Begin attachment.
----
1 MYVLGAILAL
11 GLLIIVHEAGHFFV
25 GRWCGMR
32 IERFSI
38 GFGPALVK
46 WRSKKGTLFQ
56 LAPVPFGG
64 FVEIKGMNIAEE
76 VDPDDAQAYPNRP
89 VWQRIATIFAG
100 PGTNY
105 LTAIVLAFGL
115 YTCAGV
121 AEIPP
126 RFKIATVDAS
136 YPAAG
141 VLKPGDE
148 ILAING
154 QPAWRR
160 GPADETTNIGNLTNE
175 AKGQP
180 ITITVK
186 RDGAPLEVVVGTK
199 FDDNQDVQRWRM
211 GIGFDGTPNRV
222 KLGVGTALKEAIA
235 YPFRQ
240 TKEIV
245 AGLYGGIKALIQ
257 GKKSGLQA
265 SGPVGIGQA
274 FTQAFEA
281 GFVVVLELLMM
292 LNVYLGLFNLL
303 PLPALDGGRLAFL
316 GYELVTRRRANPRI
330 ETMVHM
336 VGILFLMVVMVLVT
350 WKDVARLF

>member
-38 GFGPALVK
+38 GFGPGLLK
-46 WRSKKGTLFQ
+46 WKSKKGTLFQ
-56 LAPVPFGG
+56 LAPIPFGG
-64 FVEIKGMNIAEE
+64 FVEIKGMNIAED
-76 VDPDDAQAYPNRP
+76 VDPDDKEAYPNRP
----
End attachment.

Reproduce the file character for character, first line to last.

1 MYVLGAILAL
11 GLLIIVHEAGHFFV
25 GRWCGMR
32 IERFSI
38 GFGPALVK
46 WRSKKGTLFQ
56 LAPVPFGG
64 FVEIKGMNIAEE
76 VDPDDAQAYPNRP
89 VWQRIATIFAG
100 PGTNY
105 LTAIVLAFGL
115 YTCAGV
121 AEIPP
126 RFKIATVDAS
136 YPAAG
141 VLKPGDE
148 ILAING
154 QPAWRR
160 GPADETTNIGNLTNE
175 AKGQP
180 ITITVK
186 RDGAPLEVVVGTK
199 FDDNQDVQRWRM
211 GIGFDGTPNRV
222 KLGVGTALKEAIA
235 YPFRQ
240 TKEIV
245 AGLYGGIKALIQ
257 GKKSGLQA
265 SGPVGIGQA
274 FTQAFEA
281 GFVVVLELLMM
292 LNVYLGLFNLL
303 PLPALDGGRLAFL
316 GYELVTRRRANPRI
330 ETMVHM
336 VGILFLMVVMVLVT
350 WKDVARLF

>member
-38 GFGPALVK
+38 GFGPGLLK
-46 WRSKKGTLFQ
+46 WKSKKGTLFQ
-56 LAPVPFGG
+56 LAPIPFGG
-64 FVEIKGMNIAEE
+64 FVEIKGMNIAED
-76 VDPDDAQAYPNRP
+76 VDPDDKEAYPNRP